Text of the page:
STRUGGLING to survive, business owners in a Moray town and community leaders have launched a campaign urging people to support their local shops.
Following the closure of some iconic businesses in Lossiemouth in recent months, a warning has gone out that others are teetering on the edge and more could follow.
The ongoing impact of the recession and changing shopping habits have combined to leave local businesses facing a battle. It is a similar story across Moray.
One local business owner has revealed that they could make more money on the dole.
The euphoria of saving the town’s RAF base last year following a major community campaign showed the spirit locally.
And community leaders have urged people to rally behind local businesses before it is too late and Lossie becomes something of a ghost town.
Moray councillor for the town, Carolle Ralph, said many business owners have expressed their concerns to her.
There was shock in the town earlier this month with the sudden closure of the Rare hair salon, which employed eight women, after 11 years. That comes hard on the heels of the closure of the local fruit and veg shop, Swansons, which was a popular store.
"I speak to a lot of business people and their main concern is the downturn in trade. Shops, pubs, hotels; they are all struggling for numbers," said Councillor Ralph.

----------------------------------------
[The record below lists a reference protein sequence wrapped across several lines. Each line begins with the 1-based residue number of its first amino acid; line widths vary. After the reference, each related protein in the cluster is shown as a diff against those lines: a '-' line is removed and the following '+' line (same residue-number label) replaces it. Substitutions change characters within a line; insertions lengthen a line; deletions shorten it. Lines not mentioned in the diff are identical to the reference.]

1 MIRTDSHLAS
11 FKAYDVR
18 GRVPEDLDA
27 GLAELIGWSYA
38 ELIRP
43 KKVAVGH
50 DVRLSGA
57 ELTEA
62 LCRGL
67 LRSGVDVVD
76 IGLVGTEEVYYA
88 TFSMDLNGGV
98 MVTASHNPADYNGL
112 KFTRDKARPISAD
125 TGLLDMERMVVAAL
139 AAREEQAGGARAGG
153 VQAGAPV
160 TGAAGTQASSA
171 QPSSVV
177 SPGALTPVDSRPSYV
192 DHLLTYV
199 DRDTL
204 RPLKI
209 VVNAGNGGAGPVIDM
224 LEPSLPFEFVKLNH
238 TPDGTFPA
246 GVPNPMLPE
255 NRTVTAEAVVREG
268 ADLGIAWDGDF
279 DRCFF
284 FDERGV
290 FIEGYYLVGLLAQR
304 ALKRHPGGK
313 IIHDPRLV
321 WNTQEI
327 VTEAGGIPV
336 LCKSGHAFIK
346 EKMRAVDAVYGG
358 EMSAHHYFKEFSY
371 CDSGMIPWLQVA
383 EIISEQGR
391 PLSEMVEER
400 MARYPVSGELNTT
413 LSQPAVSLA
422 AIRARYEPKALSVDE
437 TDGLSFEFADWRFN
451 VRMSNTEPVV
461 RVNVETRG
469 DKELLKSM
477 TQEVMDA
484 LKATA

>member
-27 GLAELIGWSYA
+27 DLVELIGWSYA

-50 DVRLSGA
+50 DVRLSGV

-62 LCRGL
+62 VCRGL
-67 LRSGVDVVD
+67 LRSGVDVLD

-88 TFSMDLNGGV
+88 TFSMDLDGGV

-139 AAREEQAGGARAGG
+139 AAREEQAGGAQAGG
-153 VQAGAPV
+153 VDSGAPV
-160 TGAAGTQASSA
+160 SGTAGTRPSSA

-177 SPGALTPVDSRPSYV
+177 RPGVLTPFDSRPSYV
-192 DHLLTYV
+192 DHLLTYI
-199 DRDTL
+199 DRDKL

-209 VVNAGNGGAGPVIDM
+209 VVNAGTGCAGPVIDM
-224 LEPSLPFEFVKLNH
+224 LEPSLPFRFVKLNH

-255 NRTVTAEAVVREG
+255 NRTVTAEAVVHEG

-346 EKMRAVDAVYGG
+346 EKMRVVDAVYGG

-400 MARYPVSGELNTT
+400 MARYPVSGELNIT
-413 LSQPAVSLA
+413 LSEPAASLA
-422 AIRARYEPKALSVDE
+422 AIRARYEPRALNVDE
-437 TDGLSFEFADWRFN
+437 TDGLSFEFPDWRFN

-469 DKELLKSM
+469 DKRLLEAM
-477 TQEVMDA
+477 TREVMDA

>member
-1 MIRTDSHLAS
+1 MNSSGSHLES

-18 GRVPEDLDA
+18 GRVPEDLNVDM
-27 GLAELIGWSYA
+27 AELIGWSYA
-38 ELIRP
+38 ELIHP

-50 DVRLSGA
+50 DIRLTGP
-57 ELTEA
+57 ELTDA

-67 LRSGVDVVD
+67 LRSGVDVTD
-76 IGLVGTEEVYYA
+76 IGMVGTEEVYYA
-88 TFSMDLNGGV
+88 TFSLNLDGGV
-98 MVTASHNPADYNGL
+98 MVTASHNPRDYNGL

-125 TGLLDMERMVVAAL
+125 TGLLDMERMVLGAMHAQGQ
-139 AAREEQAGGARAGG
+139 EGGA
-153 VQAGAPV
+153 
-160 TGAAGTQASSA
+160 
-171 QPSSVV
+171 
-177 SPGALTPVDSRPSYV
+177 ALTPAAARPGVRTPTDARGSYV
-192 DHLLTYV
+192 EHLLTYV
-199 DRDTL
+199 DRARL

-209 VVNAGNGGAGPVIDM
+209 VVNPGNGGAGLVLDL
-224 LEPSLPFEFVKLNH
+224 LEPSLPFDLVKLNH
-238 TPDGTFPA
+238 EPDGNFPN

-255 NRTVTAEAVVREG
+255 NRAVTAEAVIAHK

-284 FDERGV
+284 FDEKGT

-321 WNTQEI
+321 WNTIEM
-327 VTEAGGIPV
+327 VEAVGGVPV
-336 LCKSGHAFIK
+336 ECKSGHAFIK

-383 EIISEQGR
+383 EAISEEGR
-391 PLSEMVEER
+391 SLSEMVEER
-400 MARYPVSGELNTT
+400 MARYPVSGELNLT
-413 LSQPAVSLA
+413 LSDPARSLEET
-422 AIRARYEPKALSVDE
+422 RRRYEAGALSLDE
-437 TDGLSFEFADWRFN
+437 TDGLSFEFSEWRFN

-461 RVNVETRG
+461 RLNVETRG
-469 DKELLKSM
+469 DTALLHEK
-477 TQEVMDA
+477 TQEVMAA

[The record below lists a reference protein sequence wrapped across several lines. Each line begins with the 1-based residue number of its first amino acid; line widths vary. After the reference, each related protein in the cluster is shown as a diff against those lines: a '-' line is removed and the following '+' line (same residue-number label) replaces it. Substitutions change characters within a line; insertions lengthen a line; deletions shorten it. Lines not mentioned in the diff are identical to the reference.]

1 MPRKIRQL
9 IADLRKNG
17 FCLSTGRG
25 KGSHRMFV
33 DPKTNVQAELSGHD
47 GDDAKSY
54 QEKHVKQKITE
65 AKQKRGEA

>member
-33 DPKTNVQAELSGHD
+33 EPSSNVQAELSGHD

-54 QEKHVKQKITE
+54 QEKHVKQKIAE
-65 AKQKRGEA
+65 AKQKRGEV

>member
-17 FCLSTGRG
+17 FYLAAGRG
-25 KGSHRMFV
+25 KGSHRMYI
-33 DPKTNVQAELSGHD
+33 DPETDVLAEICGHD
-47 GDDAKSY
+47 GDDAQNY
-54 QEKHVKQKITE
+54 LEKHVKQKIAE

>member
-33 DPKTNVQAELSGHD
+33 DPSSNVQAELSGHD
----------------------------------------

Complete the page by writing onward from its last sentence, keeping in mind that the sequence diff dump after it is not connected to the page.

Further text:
"We have a lot of good businesses in Lossie and don’t want to lose them. One business person said to me they would make more money on the dole, and I have heard that from other people. We need to try and do something," she added.
The simple message from Tony Rook, local newsagent and Lossiemouth Business Association chairman, is: "Support us or lose us".
He added: "Supporting your local shops keeps local people in employment and the money they earn stays in the local economy."
Councllor Ralph fears other businesses could close before Christmas unless more is done to raise awareness of the plight facing local shops.
Lossiemouth Community Council chairman Mike Mulholland revealed that efforts are being spearheaded to bring together all interested groups in the town to come up with ideas to give business and the town in general a boost.
"I think this is the hardest it has been for businesses. We want to attract people into the town and get a business spin-off from that," he said.
Read more on this story in 'The Northern Scot'.